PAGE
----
Goldfeld et al describe the expenditures for Medicare services provided to a cohort of 323 nursing home residents who were followed up for 18 months. On average, health care expenditures were $2303 per 90 days of residence, with 30% of those expenditures due to hospitalizations and 46% for hospice services. The study identifies several modifiable factors associated with higher costs. Strategies that promote high-quality palliative care may be able to shift expenditures away from aggressive treatments for these patients at the end of life.
Using 2 national databases, the Nationwide Inpatient Sample and the Multiple Cause-of-Death Files from 1993 to 2006, Wiener et al examined epidemiologic trends in pulmonary embolism (PE) surrounding the introduction of highly sensitive computed tomographic pulmonary angiography (CTPA). In the 8 years following the introduction of CTPA, PE incidence almost doubled, case fatality decreased by a third, and PE mortality changed little (3% decrease). Meanwhile, more Americans are experiencing iatrogenic harm from treatment of pulmonary emboli (71% increase).
Given the national discussion on the size, scope, and potential influence of commercial support for continuing medical educa-tion (CME) activities, Tabas et al surveyed attendees at a series of live CME activities about CME funding, bias, and costs. Of the 770 respondents, the majority believed that commercial support introduces bias (88%), with greater amounts of support introducing greater risk of bias. Only 15%, however, supported elimination of commercial support from CME activities, and less than half (42%) were willing to pay increased registration fees to decrease or eliminate commercial support. Participants who perceived bias from commercial support were more likely (2- to 3-fold) to favor increased registration fees to decrease such support. Participants greatly underestimated the costs of ancillary activities such as food as well as the amount of commercial funding.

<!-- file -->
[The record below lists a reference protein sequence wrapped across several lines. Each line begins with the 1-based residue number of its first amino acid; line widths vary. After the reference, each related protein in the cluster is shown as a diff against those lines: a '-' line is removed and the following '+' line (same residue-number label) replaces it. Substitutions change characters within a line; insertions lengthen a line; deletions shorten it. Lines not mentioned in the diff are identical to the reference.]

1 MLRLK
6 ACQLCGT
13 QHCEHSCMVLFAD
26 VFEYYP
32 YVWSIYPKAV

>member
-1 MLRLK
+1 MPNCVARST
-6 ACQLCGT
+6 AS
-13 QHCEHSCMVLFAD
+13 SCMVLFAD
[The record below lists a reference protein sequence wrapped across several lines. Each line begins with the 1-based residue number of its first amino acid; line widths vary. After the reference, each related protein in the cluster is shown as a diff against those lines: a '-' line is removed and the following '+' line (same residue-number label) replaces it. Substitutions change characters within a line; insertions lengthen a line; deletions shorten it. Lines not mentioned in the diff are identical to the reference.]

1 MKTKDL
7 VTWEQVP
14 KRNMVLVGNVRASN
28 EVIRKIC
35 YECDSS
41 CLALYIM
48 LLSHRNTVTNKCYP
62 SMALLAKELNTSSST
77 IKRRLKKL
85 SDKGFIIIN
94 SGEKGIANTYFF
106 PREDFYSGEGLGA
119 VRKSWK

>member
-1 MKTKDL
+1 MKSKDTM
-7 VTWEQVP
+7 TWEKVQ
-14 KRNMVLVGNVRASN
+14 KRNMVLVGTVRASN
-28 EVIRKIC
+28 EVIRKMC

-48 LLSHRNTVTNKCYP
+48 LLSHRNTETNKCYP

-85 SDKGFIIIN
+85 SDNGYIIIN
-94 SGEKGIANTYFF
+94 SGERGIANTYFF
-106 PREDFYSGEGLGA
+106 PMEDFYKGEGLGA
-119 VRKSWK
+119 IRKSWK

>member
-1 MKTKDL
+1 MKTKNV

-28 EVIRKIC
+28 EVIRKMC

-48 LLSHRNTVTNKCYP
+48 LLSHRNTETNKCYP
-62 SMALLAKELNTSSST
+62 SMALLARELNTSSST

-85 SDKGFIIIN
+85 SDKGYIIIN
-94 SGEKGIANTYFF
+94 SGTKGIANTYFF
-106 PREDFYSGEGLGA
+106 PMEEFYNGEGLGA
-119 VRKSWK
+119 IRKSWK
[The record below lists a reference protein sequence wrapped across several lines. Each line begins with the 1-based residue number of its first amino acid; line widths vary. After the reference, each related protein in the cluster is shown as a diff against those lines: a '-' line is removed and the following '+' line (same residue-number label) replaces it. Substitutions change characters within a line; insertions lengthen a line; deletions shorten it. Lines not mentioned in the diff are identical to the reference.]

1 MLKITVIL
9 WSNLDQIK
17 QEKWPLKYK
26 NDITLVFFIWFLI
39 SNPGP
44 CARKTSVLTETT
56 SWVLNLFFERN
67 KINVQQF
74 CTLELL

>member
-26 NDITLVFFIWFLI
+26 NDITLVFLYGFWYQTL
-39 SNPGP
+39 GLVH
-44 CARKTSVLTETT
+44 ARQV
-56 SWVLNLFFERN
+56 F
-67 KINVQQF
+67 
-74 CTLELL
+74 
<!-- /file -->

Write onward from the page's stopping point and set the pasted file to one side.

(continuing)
Billings and Krakauer describe how the patient-physician relationship has evolved in recent decades as more life-sustaining treatments have become available. They examine respect for patient autonomy and describe how patient autonomy can be promoted while the physician's responsibility for technical medical decisions is simultaneously affirmed. The patient is the expert on his or her values and goals, while the physician is the expert on the medical means for honoring the patient's perspective. The authors conclude that an intervention, such as cardiopulmonary resuscitation, should not be offered when, by the patient's own criteria, it promises no benefit or would be more harmful than beneficial.
All Medicare/Medicaid certified US nursing homes were tracked to document cumulative facility closures over a decade (1999-2008). Nationally, a total of 1776 or 11% of freestanding nursing homes closed compared with 1126 closures or nearly 50% of hospital-based facilities. Combined, there was a net loss of over 5% of all nursing facility beds during this period. At a more local level, nursing home closures were geographically concentrated in communities with higher proportions of blacks or Hispanics, and/or a higher poverty rate. Given the rapid increase in the size of minority elderly populations and the projected growth in their long-term care needs, these findings suggest that disparities in access to nursing facilities may increase.
Cumulative rate of nursing home closures by state, 1999 through 2008.
In This Issue of Archives of Internal Medicine. Arch Intern Med. 2011;171(9):799. doi:10.1001/archinternmed.2011.172